Due to computer problems and an upcoming 2-week vacation, I am taking a hiatus from blogging. A tech has been working on my computer for 3 days trying to upgrade it, but apparently with little success. It looks as though I will be buying a new computer when I return home!
On top of all this, we are leaving tomorrow for a 2-week cruise! As a result, I will have more travels to write about when I get back!
I do hope to check in with you while I’m gone. I will have my cellphone and tablet with me and hope to be able to read my email, update my Fitbit, and chronicle our trip on Facebook. Without my laptop, though, I will have to wait to blog. I’ll be back in a couple of weeks!
The Republican Party has two mantras: “states’ rights” and “job-killing regulations” (or “job-creating deregulation”). Neither of these is served by two joint resolutions currently making their way through Congress: H.J. Res. 69 and its companion in the Senate S.J. Res. 18.
House Joint Resolution 69 would repeal the Fish & Wildlife Service’s rule outlawing the baiting, trapping and “denning” of bears and wolves in Alaska’s wildlife refuges. The resolution is sponsored by Alaska’s politicians in Washington, Representative Don Young and Senators Lisa Murkowski and Dan Sullivan – all Republicans. They want to make it easier to hunt caribou and moose by reducing wolf and bear populations. To “impress” his fellow legislators, Rep. Young told of entering wolf dens and killing mother and pups when he worked as a bounty hunter. His office walls are lined with animal trophies, including a grizzly bear hide, with the bear’s hind legs framing a piece of the Alaskan pipeline!
This is not a rant against hunting or hunters. This is a call for common sense and humanity. Supposedly this is intended to “reduce job-killing regulations.” In fact, no jobs are created by allowing hunters to enter wildlife preserves, even during denning season (when animals give birth and remain in the den to protect and care for their young), to kill bears and wolves. The resolution would also allow the reinstatement of trapping and snaring in inhumane ways, such as a wire between two trees that when the bear gets caught in it, it wraps around his neck and chokes him.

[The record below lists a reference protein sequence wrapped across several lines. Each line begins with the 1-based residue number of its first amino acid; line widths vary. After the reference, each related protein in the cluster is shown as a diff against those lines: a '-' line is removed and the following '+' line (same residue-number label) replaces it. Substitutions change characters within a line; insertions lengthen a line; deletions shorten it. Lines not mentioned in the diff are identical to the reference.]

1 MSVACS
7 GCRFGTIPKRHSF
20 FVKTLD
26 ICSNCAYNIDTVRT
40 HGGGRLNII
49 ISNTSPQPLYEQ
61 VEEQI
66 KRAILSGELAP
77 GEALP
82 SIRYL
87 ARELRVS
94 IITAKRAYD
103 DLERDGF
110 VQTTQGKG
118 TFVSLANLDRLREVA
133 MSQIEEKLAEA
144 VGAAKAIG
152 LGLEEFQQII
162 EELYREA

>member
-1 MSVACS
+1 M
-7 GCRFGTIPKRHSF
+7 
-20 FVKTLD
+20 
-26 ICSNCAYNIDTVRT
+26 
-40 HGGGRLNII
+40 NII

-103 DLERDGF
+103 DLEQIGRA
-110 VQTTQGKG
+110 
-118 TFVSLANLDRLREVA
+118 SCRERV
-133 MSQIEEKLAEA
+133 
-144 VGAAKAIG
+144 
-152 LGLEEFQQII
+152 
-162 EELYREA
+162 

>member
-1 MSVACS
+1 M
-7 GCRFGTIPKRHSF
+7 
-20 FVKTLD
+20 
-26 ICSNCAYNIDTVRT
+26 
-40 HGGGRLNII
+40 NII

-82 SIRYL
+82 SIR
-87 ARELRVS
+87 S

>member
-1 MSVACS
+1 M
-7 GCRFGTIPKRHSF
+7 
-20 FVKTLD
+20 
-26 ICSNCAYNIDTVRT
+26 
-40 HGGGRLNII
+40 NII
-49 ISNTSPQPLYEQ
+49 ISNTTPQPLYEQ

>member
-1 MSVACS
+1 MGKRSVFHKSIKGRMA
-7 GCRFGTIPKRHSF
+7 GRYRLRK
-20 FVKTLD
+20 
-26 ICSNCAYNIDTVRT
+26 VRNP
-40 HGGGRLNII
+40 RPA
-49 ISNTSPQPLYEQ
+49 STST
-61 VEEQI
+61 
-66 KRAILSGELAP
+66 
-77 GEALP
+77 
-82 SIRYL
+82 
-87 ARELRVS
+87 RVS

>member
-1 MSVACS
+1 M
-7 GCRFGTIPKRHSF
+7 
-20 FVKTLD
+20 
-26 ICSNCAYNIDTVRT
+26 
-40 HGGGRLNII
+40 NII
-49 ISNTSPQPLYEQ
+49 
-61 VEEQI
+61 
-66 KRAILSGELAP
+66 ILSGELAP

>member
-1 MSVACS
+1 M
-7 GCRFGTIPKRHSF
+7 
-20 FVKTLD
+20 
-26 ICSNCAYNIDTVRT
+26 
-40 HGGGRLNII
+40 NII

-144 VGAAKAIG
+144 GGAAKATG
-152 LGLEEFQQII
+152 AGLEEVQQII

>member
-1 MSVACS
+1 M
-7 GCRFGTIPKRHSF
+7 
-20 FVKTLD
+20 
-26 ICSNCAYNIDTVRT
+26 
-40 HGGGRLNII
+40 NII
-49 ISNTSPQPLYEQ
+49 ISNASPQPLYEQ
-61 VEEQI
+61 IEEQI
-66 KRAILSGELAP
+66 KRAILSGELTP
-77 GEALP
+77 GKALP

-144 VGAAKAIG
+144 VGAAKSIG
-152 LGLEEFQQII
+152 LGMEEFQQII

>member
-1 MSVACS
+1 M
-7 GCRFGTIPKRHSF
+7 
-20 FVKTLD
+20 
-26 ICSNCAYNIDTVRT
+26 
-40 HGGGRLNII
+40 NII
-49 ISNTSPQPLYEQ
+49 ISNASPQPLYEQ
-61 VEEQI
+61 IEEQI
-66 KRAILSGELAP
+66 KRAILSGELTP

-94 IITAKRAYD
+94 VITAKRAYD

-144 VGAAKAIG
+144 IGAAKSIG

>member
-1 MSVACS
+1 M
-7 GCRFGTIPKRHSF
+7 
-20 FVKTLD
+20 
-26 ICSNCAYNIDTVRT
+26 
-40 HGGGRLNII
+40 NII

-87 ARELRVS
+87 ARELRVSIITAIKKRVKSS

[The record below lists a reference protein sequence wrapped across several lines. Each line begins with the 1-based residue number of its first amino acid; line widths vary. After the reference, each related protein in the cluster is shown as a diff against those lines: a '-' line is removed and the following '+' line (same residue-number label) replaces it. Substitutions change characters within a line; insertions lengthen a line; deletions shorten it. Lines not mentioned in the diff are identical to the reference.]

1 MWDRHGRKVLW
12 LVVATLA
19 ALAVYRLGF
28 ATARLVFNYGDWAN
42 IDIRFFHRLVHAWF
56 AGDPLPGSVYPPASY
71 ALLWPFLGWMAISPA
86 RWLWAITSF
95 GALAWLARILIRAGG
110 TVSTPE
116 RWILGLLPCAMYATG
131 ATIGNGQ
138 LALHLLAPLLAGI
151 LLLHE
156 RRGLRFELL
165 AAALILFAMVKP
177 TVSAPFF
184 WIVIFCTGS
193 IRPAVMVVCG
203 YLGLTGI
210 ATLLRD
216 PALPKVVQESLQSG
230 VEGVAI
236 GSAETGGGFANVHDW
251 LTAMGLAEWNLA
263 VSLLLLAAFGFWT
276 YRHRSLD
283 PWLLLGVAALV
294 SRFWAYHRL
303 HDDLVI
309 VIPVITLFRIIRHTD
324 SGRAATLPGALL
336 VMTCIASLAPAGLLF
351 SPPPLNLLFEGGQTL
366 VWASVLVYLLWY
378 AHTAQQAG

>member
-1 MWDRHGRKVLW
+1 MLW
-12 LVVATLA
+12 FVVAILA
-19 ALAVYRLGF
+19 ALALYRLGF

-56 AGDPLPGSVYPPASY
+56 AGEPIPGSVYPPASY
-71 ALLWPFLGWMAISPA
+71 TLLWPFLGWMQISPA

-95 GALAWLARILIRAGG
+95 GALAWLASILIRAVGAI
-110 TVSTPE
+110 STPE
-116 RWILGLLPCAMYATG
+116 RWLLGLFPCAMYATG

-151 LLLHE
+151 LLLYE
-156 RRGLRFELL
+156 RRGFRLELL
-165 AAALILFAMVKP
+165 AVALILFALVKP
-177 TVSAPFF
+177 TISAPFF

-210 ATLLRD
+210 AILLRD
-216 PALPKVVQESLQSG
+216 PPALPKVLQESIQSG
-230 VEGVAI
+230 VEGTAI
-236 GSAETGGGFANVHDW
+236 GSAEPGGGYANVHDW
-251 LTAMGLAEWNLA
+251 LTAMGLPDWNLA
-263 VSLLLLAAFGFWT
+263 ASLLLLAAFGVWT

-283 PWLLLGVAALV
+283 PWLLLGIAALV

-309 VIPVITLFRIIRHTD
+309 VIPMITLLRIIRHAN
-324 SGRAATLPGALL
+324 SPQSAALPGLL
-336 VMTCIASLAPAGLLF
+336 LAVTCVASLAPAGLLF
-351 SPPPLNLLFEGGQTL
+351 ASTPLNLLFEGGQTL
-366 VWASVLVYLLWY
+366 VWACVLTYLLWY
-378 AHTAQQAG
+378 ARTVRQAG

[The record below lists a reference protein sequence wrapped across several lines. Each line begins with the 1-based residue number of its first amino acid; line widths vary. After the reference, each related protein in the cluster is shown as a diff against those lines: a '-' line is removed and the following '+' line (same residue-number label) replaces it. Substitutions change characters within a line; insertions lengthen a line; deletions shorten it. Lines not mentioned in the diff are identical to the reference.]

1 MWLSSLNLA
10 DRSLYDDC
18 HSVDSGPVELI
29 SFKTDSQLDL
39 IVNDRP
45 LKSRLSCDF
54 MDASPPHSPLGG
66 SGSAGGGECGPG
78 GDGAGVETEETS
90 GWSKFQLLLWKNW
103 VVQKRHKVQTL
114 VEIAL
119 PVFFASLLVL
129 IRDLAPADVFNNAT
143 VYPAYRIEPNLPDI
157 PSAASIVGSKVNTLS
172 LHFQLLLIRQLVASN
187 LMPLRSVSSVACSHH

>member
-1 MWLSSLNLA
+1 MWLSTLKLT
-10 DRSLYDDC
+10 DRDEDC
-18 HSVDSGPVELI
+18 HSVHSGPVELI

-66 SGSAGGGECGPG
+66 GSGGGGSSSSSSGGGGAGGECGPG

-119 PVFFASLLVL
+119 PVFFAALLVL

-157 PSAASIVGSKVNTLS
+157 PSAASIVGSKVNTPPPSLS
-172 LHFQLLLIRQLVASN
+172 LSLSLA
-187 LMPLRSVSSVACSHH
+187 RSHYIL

The politicians also evoke “states’ rights” in their defense of the resolution, but in fact, these wildlife refuges are the jurisdiction of the federal government. They, along with National Parks, are our nation’s patrimony, for all to appreciate and preserve.
Such a resolution couldn’t possibly be good for Alaska’s second largest industry, which is tourism. Having been to Alaska recently, I can attest to the fact that the swarms of tourists landing on Alaska’s shores from cruise ships are not there to hunt. In fact, far more exciting than the sighting of a number of caribou was that of a sole grizzly bear foraging for berries. Telephoto camera lenses pointing in the bear’s direction, we were fortunately too far away for the bear to hear the multitude of camera shutters clicking!
There is much to be outraged about with the Trump administration, including the elimination of the EPA. But these resolutions underline specific policies that would become the norm if they are approved, and worse if the EPA is weakened or dismantled altogether.
What is happening to the EPA and environmental conservation is not on most media outlets’ radar, and these are among dozens of other regressive policies being floated in Congress. Some want to completely abolish the Department of Education (under the ideology of “states’ rights” of course). Gun laws are to be relaxed even more than they already are. The Republicans’ “fix” for the ACA (called AHCA – is the H for horrendous?!) has gotten a lot of news coverage, but most likely will not be approved in its present form. In defense of the press, it would be impossible to give every one of these outrageous acts the coverage they deserve.
If most people, including Trump voters who love animals, knew about these two resolutions, I doubt if they would approve of the resolutions to kill more bears and wolves, just to give hunters an easier time hunting caribou and moose and being able to hang trophies on their walls. What about Alaskans? Do they support such measures? One thing I noticed about people in Alaska – they love nature and their wildlife.
I’ve heard there has already been plenty of “buyers’ remorse” among Trump voters, but those who remain loyal to him most likely have no idea what is going on behind the scenes. Do they all want to see public education dismantled? Do they all want to put guns into the hands of mentally ill people? Do they all want to see federal lands destroyed for the benefit of a few? I watched the Town Hall in West Virginia given by Chris Hayes and Bernie Sanders a few nights ago. They talked about the issues most important to coal mining families – health care and jobs. And on those two fronts, the outlook is not good. Trump has no intention of fulfilling his promises to those people. It was just another of his many lies.